## Chord Implementation

### Introduction

Chord is an overlay network that maps logical addresses to physical nodes in a Peer-to-Peer system. Chord associates a ranges of keys with a particular node using a variant of consistent hashing. While traditional consistent hashing schemes require nodes to maintain state of the the system as a whole, Chord only requires that nodes know of a fixed number of “finger” nodes, allowing both massive scalability while maintaining efficient lookup time (O(log n)).

### Terms

#### Chord

Chord works by arranging keys in a ring, such that when we reach the highest value in the key-space, the following key is zero. Nodes take on a particular key in this ring.

#### Successor

Node *n* is called the successor of a key *k* if and only if *n* is the closest node after or equal to *k* on the ring.

#### Predecessor

Node *n* is called the predecessor of a key *k* if and only *n* is the closest node before *k* in the ring.

#### Finger

Nodes maintain a set of other nodes, called *fingers*, which refer to other points on the ring. The first *finger* of node *n* is always the successor of *n*.

#### Variables

Variable | Definition |
---|---|

K |
the total number of possible keys |

k |
a particular key in the key-space |

m |
log(K) |

N |
total number of nodes currently in the ring |

n |
a particular node |

r |
number of successors to keep in the successor list |

### Basic Design

A node *n* with key *k* stores a finger table containing the successors of the keys *k* + 2^{0}, *k* + 2^{1}, *k* + 2^{2}, …, *k* + 2^{m}. (Note: it may be the case that one node in two different finger entries). Given this distribution of fingers, the number of lookup of any key’s successor, as well as the number of messages to achieve the same, is O(log(*N*)).

Chord’s lookup protocol is defined by the *findSuccessor* procedure. If node *n* realizes it is the predecessor of requested key *k*, *n*.*successor* is returned. Otherwise, the node finds the closest predecessor of *k* by searching *fingers* and invoking *findSuccessor* on the closest preceding node.

Donut’s *findSuccessor* is recursive, meaning each node in the call tree blocks until a result is found. It is also possible to do this asynchronously, where the predeccessor of the key returns its successor directly to the client. Donut is particularly attune to this optimization since the clients are request servers still internal to the system. However, network hops are not a primary performance bottleneck, so this optimization has not been implemented.

### Joins

Nodes joining a chord ring must bootstrap using an existing node in the circle. To join existing known node *n*, joining node *n’* invokes *n.findSuccessor(n’)*. Once *n’* finds its successor, *n"*, *n’* notifies *n"* which instructs *n"* to set its predecessor to *n’*. This is done in the *stabilize* routine. The joined is complete once the node immediately preceding *n’* recognizes that it is the predecessor of *n’*.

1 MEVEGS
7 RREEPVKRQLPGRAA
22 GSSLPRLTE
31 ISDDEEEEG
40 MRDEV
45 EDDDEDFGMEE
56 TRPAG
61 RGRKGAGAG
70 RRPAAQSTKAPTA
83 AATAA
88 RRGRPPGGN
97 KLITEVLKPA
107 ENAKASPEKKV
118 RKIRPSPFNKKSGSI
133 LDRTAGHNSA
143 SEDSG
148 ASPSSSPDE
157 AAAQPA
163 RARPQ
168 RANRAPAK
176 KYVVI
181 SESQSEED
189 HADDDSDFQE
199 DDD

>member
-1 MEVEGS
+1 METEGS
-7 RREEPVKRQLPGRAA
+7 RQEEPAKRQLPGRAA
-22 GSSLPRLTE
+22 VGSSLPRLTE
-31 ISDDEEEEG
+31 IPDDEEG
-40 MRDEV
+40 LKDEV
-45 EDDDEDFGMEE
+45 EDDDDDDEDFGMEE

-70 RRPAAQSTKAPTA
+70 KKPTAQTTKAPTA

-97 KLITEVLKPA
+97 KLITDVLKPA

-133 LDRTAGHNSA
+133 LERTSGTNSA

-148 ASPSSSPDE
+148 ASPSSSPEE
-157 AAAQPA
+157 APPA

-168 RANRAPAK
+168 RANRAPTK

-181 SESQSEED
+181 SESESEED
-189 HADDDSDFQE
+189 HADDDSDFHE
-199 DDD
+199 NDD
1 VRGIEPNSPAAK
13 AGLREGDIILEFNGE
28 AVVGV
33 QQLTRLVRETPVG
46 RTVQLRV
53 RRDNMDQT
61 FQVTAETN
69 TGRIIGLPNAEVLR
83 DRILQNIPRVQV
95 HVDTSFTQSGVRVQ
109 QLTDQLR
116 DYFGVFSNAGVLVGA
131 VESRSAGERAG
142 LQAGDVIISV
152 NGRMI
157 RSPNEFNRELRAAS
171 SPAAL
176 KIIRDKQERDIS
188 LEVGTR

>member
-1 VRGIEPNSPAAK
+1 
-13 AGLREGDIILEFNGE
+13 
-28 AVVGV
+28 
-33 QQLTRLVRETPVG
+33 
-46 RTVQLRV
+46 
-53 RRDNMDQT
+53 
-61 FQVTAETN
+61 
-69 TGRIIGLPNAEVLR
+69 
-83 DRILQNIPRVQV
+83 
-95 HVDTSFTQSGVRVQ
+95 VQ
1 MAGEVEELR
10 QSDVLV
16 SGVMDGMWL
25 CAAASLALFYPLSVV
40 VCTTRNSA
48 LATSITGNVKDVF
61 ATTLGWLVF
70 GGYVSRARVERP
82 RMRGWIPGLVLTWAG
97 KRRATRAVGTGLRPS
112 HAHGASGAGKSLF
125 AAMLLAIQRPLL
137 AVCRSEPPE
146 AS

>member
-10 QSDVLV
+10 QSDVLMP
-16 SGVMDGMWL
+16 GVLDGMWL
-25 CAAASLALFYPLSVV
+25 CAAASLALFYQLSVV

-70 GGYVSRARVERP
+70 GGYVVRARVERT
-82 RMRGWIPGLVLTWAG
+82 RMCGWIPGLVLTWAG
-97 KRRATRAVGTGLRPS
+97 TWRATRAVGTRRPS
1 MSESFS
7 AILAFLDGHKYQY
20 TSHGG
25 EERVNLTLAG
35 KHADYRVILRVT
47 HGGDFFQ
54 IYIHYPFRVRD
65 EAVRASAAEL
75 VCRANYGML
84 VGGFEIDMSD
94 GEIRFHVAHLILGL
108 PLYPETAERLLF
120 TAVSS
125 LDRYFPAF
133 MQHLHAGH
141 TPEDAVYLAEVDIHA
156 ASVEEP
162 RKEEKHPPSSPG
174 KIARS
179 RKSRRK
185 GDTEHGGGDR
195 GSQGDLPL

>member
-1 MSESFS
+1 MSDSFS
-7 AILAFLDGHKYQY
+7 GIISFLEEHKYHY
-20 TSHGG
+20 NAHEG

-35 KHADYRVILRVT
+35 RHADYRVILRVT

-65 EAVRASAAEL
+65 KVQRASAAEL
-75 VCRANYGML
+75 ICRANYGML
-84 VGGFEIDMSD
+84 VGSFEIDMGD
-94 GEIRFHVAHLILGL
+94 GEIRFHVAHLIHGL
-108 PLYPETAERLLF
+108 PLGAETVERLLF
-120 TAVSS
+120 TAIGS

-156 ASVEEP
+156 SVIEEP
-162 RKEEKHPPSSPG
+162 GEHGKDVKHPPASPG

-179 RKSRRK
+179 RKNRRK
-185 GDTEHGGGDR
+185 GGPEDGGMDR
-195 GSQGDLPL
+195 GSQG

### Stabilize and Notify, Fix Fingers and Check Predecessor

With joining and leaving nodes, finger table entries, successors and predecessors must be periodically updated for all nodes. These operations are done at scheduled intervals spanning three procedures: *fixFingers*, *stabilize*, and *checkPredecessor*.

*stabilize* verifies a node’s immediate successor and then notifies that successor to set its predecessor correctly. *stabilize* first queries its successor for its predecessor. If the successor has a predecessor between the two nodes, the node corrects who its successor is. This can occur when a new node joins the ring and its key lies between the stabilizing node and it’s immediate successor.

*fixFingers* sequentially updates the finger table by invoking *findSuccessor*. Specifically, to update the *i ^{th}* entry in the finger table,

*findSuccessor*is called on the key

*k*+ 2

^{i}, where

*k*is the current node’s key.

*checkPredecessor* ensures that a node’s predecessor is alive and well. A node periodically pings its predecessor. If the node does not respond, it is assumed dead and the node sets itself as the predecessor, awaiting notification from its new predecessor.

### Leaves and Successor Lists

As nodes leave the ring, usually due to system crashes or network errors, the ring stabilizes itself through *fixFingers*, *stabilize* and *checkPredecessor*. Between these three functions the predecessor gets set by *notify*, invalidated by *checkPredecessor*, fingers get updated by *fixFingers*, and the successor gets updated by *stabilize*. However, when a node’s successor fails it must be invalidated and set to a new successor in order for the ring to be correct. Unlike a node’s predecessor, a node will not be notified of a new, valid successor. For added robustness, a node keeps a list of *r* successors from which to remove the failed, old, successor and immediately update to the next successor. More formally, a successor list is the set of *r* successors to a node. The successor list is populated by the *notify* response from a node to its predecessor.

By using a successor list to handle node leaves, Donut can ensure the overlay network is resilient from up to *r* – 1 concurrent node failures within a defined interval.